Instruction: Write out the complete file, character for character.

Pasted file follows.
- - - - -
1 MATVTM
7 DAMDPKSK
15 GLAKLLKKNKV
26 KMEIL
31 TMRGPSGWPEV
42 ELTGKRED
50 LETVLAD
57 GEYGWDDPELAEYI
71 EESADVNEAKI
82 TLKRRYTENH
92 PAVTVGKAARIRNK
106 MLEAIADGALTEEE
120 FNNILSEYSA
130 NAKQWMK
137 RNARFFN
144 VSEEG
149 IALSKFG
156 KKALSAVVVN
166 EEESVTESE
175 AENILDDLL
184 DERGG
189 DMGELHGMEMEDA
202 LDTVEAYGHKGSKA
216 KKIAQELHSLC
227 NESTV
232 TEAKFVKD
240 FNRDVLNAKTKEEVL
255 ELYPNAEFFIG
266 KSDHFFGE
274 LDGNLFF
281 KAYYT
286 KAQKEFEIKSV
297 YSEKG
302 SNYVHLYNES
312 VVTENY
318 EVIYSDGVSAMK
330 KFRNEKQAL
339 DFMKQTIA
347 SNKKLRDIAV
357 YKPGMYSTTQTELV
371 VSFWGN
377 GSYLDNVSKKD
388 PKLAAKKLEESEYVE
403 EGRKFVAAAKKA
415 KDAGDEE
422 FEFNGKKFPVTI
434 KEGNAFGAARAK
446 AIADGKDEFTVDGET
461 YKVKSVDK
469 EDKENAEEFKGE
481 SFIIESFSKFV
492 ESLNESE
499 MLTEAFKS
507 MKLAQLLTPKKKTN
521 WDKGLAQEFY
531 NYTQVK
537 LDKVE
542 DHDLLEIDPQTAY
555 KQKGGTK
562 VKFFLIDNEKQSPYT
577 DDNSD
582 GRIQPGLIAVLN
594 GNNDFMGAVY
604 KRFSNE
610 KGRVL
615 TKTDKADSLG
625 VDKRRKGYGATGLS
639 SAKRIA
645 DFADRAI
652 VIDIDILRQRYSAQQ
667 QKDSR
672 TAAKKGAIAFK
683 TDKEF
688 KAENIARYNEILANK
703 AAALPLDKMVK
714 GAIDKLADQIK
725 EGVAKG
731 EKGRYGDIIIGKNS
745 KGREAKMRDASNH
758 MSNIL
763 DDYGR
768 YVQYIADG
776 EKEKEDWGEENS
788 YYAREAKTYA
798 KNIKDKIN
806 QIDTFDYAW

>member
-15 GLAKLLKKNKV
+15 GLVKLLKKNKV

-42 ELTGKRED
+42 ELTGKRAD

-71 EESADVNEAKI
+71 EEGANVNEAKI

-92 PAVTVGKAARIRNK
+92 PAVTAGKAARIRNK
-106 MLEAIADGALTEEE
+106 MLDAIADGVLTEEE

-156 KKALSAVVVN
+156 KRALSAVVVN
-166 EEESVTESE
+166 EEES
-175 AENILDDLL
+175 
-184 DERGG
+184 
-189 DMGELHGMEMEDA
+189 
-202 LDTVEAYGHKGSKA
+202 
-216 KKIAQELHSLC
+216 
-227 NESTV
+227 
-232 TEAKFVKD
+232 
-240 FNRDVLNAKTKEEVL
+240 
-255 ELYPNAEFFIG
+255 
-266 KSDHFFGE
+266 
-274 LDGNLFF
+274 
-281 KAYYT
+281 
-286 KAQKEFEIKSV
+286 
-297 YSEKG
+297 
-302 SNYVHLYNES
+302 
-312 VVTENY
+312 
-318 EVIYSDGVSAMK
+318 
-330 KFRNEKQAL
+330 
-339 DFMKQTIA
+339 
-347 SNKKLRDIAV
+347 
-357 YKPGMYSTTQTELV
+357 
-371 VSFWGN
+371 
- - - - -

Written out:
1 MATVTM
7 DAMDPKSK
15 GLAKLLKKNKV
26 KMEIL
31 TMRGPSGWPEV
42 ELTGKRED
50 LETVLAD
57 GEYGWDDPELAEYI
71 EESADVNEAKI
82 TLKRRYTENH
92 PAVTVGKAARIRNK
106 MLEAIADGALTEEE
120 FNNILSEYSA
130 NAKQWMK
137 RNARFFN
144 VSEEG
149 IALSKFG
156 KKALSAVVVN
166 EEESVTESE
175 AENILDDLL
184 DERGG
189 DMGELHGMEMEDA
202 LDTVEAYGHKGSKA
216 KKIAQELHSLC
227 NESTV
232 TEAKFVKD
240 FNRDVLNAKTKEEVL
255 ELYPNAEFFIG
266 KSDHFFGE
274 LDGNLFF
281 KAYYT
286 KAQKEFEIKSV
297 YSEKG
302 SNYVHLYNES
312 VVTENY
318 EVIYSDGVSAMK
330 KFRNEKQAL
339 DFMKQTIA
347 SNKKLRDIAV
357 YKPGMYSTTQTELV
371 VSFWGN
377 GSYLDNVSKKD
388 PKLAAKKLEESEYVE
403 EGRKFVAAAKKA
415 KDAGDEE
422 FEFNGKKFPVTI
434 KEGNAFGAARAK
446 AIADGKDEFTVDGET
461 YKVKSVDK
469 EDKENAEEFKGE
481 SFIIESFSKFV
492 ESLNESE
499 MLTEAFKS
507 MKLAQLLTPKKKTN
521 WDKGLAQEFY
531 NYTQVK
537 LDKVE
542 DHDLLEIDPQTAY
555 KQKGGTK
562 VKFFLIDNEKQSPYT
577 DDNSD
582 GRIQPGLIAVLN
594 GNNDFMGAVY
604 KRFSNE
610 KGRVL
615 TKTDKADSLG
625 VDKRRKGYGATGLS
639 SAKRIA
645 DFADRAI
652 VIDIDILRQRYSAQQ
667 QKDSR
672 TAAKKGAIAFK
683 TDKEF
688 KAENIARYNEILANK
703 AAALPLDKMVK
714 GAIDKLADQIK
725 EGVAKG
731 EKGRYGDIIIGKNS
745 KGREAKMRDASNH
758 MSNIL
763 DDYGR
768 YVQYIADG
776 EKEKEDWGEENS
788 YYAREAKTYA
798 KNIKDKIN
806 QIDTFDYAW

>member
-15 GLAKLLKKNKV
+15 GLVKLLKKNKV

-42 ELTGKRED
+42 ELTGKRAD

-71 EESADVNEAKI
+71 EEGANVNEAKI

-92 PAVTVGKAARIRNK
+92 PAVTAGKAARIRNK
-106 MLEAIADGALTEEE
+106 MLDAIADGVLTEEE

-156 KKALSAVVVN
+156 KRALSAVVVN
-166 EEESVTESE
+166 EEES
-175 AENILDDLL
+175 
-184 DERGG
+184 
-189 DMGELHGMEMEDA
+189 
-202 LDTVEAYGHKGSKA
+202 
-216 KKIAQELHSLC
+216 
-227 NESTV
+227 
-232 TEAKFVKD
+232 
-240 FNRDVLNAKTKEEVL
+240 
-255 ELYPNAEFFIG
+255 
-266 KSDHFFGE
+266 
-274 LDGNLFF
+274 
-281 KAYYT
+281 
-286 KAQKEFEIKSV
+286 
-297 YSEKG
+297 
-302 SNYVHLYNES
+302 
-312 VVTENY
+312 
-318 EVIYSDGVSAMK
+318 
-330 KFRNEKQAL
+330 
-339 DFMKQTIA
+339 
-347 SNKKLRDIAV
+347 
-357 YKPGMYSTTQTELV
+357 
-371 VSFWGN
+371 